A bill that could legalize single-game sports betting in Canada will go under the microscope of a Senate committee Wednesday, as the upper chamber of the country’s Parliament begins a deeper study of legislation that has the potential to shake up the gambling status quo.
The Senate of Canada's banking, trade and commerce committee will hold its first meeting involving Bill C-218, the Safe and Regulated Sports Betting Act, on Wednesday evening. The bill was referred there by senators last week, and additional committee meetings regarding C-218 are already scheduled for June 4 and June 9.
Senators on the committee will hear from witnesses during the meetings about the potential merits and concerns related to C-218, which was passed in April by the country’s elected House of Commons with broad political backing.
Those currently slated to testify include the Canadian Football League's commissioner, Randy Ambrosie, and Gina Deer, a chief of the Mohawk Council of Kahnawà:ke, which is the owner of online gaming service Sports Interaction.
“The bill is widely supported in all of the constituencies to which it is relevant, and it was supported almost unanimously by our elected representatives in all political parties in the other place,” said Sen. Brent Cotter, the bill’s “critic,” during a debate last week on C-218. “We should support the bill and unlock its benefits for Canadians.”
A nation of parlays
Canada currently has legal sports betting, but only in the form of parlays. While there have been attempts in the past to overturn the decades-long ban on single-game bets, they have all fallen short.
Now, however, the rise of legalized sports betting in the United States, the embrace of gambling by professional sports leagues, and the potential for a new stream of revenue for governments are helping to drive another effort to allow single-game betting in Canada.
Bill C-218 would make that happen. The bill would end the ban on single-game betting by amending Canada’s Criminal Code and making it legal for the country’s provinces or their licensees to offer single-event sports betting on everything but horse racing, which would remain under federal oversight.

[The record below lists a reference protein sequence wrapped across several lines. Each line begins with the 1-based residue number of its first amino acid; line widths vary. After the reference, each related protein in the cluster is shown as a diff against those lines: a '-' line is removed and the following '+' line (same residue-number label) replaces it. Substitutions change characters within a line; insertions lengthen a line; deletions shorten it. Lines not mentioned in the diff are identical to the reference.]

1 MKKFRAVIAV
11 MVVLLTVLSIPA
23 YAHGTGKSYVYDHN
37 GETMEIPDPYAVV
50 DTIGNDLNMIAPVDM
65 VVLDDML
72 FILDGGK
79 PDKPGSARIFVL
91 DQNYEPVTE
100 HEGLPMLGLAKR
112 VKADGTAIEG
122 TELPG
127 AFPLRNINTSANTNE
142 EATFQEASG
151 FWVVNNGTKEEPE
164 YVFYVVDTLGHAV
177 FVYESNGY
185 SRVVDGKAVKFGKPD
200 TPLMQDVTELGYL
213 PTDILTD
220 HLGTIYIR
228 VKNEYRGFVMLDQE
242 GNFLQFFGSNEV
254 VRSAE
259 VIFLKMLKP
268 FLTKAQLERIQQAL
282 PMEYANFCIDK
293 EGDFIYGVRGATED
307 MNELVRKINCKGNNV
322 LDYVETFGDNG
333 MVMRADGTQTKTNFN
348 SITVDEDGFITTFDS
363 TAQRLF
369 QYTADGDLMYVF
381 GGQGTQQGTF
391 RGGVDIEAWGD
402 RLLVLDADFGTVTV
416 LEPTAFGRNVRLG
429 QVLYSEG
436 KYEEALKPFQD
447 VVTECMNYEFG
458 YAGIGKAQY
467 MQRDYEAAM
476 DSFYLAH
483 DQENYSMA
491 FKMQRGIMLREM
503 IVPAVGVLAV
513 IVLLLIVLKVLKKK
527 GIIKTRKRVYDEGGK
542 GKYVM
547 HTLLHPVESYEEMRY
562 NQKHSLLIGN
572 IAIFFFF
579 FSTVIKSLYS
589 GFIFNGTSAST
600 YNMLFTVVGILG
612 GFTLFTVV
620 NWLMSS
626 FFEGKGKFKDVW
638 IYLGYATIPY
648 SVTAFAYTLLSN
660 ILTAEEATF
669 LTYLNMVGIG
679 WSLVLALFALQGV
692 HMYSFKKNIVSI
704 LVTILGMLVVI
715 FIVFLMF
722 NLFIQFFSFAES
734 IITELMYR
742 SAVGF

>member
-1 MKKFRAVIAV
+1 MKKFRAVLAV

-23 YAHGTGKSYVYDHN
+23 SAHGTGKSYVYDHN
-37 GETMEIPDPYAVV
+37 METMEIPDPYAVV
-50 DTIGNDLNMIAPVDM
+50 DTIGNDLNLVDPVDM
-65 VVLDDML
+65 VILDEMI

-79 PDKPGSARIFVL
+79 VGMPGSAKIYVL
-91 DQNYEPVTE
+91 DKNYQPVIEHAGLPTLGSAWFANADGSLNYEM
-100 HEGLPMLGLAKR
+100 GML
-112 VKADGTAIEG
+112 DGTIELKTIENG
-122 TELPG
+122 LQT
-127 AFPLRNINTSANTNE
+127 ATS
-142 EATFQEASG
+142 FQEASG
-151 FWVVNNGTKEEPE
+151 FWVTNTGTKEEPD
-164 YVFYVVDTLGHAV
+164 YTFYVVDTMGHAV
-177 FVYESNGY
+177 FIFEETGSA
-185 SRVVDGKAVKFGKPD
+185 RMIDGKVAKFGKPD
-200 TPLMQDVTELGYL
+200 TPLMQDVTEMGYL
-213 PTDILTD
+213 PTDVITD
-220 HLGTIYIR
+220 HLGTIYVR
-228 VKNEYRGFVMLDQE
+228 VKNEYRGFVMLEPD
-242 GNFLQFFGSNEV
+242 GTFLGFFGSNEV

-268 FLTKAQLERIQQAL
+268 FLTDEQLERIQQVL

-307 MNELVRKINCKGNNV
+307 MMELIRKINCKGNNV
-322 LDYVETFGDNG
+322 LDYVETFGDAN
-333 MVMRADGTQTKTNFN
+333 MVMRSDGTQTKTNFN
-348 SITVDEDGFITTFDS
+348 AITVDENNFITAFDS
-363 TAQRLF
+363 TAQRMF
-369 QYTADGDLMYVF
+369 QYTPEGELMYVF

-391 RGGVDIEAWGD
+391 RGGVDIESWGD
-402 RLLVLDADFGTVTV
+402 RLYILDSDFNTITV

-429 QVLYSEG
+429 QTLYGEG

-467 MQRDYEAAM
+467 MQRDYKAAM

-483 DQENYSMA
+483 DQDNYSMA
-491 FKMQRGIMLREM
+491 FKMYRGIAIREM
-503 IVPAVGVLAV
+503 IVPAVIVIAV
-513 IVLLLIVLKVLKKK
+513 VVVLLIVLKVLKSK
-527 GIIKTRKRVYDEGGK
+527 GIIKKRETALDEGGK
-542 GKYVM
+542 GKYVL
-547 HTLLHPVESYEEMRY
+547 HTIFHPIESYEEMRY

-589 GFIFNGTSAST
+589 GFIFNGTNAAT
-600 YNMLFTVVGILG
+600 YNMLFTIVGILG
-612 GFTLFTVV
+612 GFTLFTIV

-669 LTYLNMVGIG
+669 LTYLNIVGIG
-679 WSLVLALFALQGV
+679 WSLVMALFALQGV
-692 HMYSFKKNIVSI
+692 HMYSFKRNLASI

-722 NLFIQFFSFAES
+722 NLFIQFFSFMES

First, though, the bill has to clear Canada’s appointed Senate, its chamber of “sober second thought.”
The Senate committee hearings on C-218 will go a long way to determining its passage. When the committee is done hearing from witnesses, it will begin a clause-by-clause review of the bill, which is only a few paragraphs long.
Amendments to the bill could be proposed by senators during the committee stage before they report the legislation back to the 105-member Senate with or without any changes. If there are any amendments to the legislation made by the Senate, however, then it could delay its ultimate passage, as the bill would have to be returned to the House of Commons to consider those tweaks. Both chambers have to adopt the bill in identical form before it can become law.
Any amendment or additional delay could also increase the chances of C-218 failing to pass Parliament before it adjourns for a summer recess, which is currently scheduled to begin before the end of June. And if the bill does not pass before an election is called — a growing possibility in Canada — the legislation and all its progress would be wiped out.
Attempted amendments are a real possibility as well.
Sen. Vernon White, a former police chief, said last week that the “greatest concern” about the legislation was the integrity of sports in Canada.
While White was supportive of an amendment to C-218 that would create a new match-fixing offense in the Criminal Code, he held off on introducing one for the moment. However, he suggested he could do so if the bill comes back from the committee without such a proposed change.
“There are many tentacles to this piece of legislation,” White told his fellow senators. “Although it seems simple, I believe right now we're really looking at the beginning.”
Other senators have thrown their support behind C-218 as it is currently written. The federal Liberal government also proposed legislation of its own in the House of Commons that would have decriminalized single-game betting, but the bill got bogged down by parliamentary procedure and was supplanted by C-218.
During debate on the bill last week, the government’s representative in the Senate, Sen. Marc Gold, said the private member’s legislation (sponsored by Conservative MP Kevin Waugh in the House, and by Sen. David Wells in the Senate) had their support.
“The proposed changes to the Criminal Code in Bill C-218 will allow the provinces and territories to regulate this area and bring additional transparency to support responsible gambling,” Gold said on May 25. “These changes would be of significant benefit to border communities with casinos that are in competition with U.S. casinos in states that have recently changed their laws to allow single-event sport betting.”